$\lim\limits_{\epsilon\rightarrow 0}m(E+i\epsilon,x)=\lim\limits_{\epsilon\rightarrow 0}m(E-i\epsilon,x)$ for a.e. $x.$ and a.e. $E\in I$.

Thus by Morera’s theorem, for a.e.$x,$ $m(\cdot,x)$ extends through $I$ to be a holomorphic function on $\mathbb C\setminus (\mathbb R\setminus I).$ On the other hand, if we conformal transform $\mathbb H$ to $\mathbb D,$ we see that $m(E,x)_{x}$ is a normal family. Thus for any compacta $\mathcal K$ in $\mathbb C\setminus (\mathbb R\setminus I),$ $m(\cdot,x)$ is uniformly Lipschitz in $E.$  Namely, there exists a constant $c=c(\mathcal K)$ depends only on the compacts such that

$|m(E_1,x)-m(E_2,x)|\leq c|E_1-E_2|$ for any $E_1, E_2\in\mathcal K.$

Since $supp(\mu)=X,$ we can for any $x\in X$ pick a sequence $x_n\in X$ converging to $x.$ Then we get a holomophic function $m(\cdot,x)=\lim\limits_{x_n\rightarrow x}m(\cdot,x_n).$ On the other hand, for $E\notin I,$ we know that $m(E,\cdot)$ is continous in $X$ since they are invariant sections of $\mathcal U\mathcal H$ systems. Thus by holomophicity, $m(\cdot,x)$ is uniquely defined for all $x$ as holomorphic function of $E.$ Since $m(E,\cdot)$ is obtained by taking limits, it automatically continous in $x.$ $\square$

Now let’s state a determinism theorem. First we define a map $\phi:X\rightarrow l^{\infty}(\mathbb Z)$ such that $\phi(x)=(v(f^{n}(x))).$ Thus $\tilde{\mu}=\phi_*\mu$ is a probability measure on $l^{\infty}(\mathbb Z).$ $supp(\tilde{\mu})$ is the hull in the product topology. For example,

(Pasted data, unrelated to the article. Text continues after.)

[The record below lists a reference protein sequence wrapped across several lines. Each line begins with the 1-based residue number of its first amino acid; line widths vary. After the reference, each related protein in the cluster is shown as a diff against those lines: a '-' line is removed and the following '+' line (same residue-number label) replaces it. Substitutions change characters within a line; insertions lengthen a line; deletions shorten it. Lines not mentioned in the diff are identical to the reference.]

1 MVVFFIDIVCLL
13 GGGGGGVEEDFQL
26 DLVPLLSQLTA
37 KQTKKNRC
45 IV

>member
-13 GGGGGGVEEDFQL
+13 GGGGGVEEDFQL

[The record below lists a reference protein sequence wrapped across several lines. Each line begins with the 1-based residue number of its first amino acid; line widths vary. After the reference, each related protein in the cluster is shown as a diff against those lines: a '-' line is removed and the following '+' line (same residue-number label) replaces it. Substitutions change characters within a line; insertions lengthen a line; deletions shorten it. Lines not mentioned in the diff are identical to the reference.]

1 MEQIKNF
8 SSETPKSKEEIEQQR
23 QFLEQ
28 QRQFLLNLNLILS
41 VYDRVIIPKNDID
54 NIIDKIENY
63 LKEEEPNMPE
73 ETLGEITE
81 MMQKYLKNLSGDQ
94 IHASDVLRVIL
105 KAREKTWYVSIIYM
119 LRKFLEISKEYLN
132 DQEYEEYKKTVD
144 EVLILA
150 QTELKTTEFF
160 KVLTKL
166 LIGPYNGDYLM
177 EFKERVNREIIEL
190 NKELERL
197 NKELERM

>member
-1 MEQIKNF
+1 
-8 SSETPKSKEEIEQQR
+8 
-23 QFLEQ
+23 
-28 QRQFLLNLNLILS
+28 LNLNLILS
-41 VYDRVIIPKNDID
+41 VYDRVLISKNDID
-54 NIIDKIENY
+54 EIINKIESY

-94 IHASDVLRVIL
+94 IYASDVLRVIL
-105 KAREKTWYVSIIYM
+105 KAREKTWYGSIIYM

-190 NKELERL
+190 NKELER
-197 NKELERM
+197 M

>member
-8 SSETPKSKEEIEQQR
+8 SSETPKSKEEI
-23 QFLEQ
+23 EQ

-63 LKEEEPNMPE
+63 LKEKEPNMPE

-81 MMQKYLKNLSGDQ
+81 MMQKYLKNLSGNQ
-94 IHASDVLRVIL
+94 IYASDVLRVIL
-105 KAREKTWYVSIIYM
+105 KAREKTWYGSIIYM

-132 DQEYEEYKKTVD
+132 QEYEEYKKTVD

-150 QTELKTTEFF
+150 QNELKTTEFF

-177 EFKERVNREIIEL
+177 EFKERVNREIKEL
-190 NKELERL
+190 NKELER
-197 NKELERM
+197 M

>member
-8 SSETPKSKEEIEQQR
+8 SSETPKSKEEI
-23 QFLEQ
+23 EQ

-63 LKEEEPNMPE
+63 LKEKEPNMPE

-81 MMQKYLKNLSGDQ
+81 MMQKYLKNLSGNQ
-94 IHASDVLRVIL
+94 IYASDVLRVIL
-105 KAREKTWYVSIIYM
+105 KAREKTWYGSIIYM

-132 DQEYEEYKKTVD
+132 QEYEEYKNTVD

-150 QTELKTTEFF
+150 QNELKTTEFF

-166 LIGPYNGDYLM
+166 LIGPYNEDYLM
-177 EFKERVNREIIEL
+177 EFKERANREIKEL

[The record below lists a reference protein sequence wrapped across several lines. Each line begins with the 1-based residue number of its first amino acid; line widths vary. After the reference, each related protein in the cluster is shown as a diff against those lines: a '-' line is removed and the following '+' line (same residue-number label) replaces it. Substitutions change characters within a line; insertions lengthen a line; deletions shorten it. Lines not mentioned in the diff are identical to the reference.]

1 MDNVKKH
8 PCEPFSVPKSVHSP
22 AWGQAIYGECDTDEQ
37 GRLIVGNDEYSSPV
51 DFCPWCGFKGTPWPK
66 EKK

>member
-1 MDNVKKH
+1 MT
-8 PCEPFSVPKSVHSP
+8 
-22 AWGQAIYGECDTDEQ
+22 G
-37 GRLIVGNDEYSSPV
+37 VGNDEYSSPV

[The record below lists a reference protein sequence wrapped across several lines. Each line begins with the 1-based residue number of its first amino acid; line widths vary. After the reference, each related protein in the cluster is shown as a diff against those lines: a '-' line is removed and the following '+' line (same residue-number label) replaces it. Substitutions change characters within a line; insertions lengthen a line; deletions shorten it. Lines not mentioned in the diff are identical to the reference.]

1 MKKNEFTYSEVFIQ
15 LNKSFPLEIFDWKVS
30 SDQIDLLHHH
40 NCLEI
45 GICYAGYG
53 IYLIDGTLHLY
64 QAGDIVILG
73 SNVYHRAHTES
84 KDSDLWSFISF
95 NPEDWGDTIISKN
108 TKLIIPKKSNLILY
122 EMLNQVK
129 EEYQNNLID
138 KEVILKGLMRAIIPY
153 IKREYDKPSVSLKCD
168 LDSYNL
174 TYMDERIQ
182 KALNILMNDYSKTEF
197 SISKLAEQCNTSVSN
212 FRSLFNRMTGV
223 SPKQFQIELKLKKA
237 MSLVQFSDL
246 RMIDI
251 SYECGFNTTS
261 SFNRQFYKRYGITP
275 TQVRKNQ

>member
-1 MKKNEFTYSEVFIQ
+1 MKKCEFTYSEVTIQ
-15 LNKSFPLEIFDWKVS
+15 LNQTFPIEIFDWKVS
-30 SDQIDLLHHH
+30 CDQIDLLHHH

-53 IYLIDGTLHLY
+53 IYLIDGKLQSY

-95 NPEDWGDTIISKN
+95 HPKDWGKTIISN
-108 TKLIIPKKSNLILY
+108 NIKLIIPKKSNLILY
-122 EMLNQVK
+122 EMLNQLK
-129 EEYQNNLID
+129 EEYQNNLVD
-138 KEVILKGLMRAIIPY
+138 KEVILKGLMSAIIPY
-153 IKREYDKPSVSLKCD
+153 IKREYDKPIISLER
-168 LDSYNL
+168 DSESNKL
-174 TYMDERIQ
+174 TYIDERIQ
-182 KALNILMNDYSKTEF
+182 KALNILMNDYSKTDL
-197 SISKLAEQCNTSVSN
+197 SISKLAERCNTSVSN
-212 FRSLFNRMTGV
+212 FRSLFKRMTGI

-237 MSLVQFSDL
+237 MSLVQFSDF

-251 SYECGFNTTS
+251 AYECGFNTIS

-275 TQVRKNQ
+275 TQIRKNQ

if $(v(f^n(x)))_n$ is periodic then the hull is finite;
if $(v(f^n(x)))_n$ is limit periodic and not periodic, then the hull is a compact cantor group;
if the $(v(f^n(x)))_n$ is quasiperiodic with $d$ dimensional rational independent frequency, then hull the $d$ dimensional torus $\mathbb T^{d}$.

Thus up to a homeomorphism, we can actually have that $( X,\mu,f)=(supp(\tilde{\mu}), \tilde{\mu},\sigma),$ where $\sigma$ is the left shift. Namely $(\sigma(x))_n=x_{n+1}.$ Then, we have the following theorem

Theorem 3: Assume $Leb\{E:L(E)=0\}>0.$ Then for all $y, \hat y$ in hull, if $y_n=\hat y_n$ for all $n\leq 0,$ then $y_n=\hat y_n$ for all $n\in\mathbb Z.$

Proof: Here we use the following facts:

(a) for each $x\in X,$ $\lim\limits_{\epsilon\rightarrow 0^+}m(E+i\epsilon,x)=\lim\limits_{\epsilon\rightarrow 0^+}m(E-i\epsilon,x)$ for a.e. $E,$ where $m$ is as in Theorem 2. This follows from Theorem 2 and Fatou’s theorem via a contradiction argument.

(b) $u(E) (s(E)), E\in\mathbb H$ determines $(v(n))_{n\leq0} ((v(n))_{n\geq1}).$ This is not difficult to see by a contradiction argument.

(c) $u(E) (s(E))$ are uniquely determined by their limits on a positive measure set of $E\in\mathbb R.$

Now for each $x\in X,$  $v(f^n(x)), n\leq 0$ obviously determines $u(E,x), E\in\mathbb H.$ But $u(\cdot, x):\mathbb H\rightarrow\mathbb H$ determines $s(\cdot, x):\mathbb H\rightarrow\mathbb H_-$ by fact (a) and (c). Finally, $s(E,x):\mathbb H\rightarrow\mathbb H_-$ determines $v(f^n(x)), n>0$ by fact (b). $\square$

Remark: The conclusion of this theorem is exactly the definition of the deterministic process. Namely a stochastic process $\{v_n(x)\}_{n\in\mathbb Z}$ is said to be deterministic if for all $y\in supp(\tilde{\mu})$ $(y_n)_{n\in\mathbb Z}$ is determined by $\{y_n\}_{n\leq 0}.$  Otherwise it is nondeterministic. Obviously, I.I.d. process are far away from deterministic. In particular, if the process $v_n(x)$ is i.i.d, then for a.e. $E.$ $L(E)>0.$

Next Theorem is that

Theorem 4: If $v$ takes finitely many values and  $Leb\{E:L(E)=0\}>0,$ then $v$ is periodic (or equivalently, hull is finite).

Proof: This is an immediate consequence of Theorem 3. Indeed if $v$ is not periodic then $v$ is nondeterministic. But this cannot happen by our assumption and Theorem 3. $\square$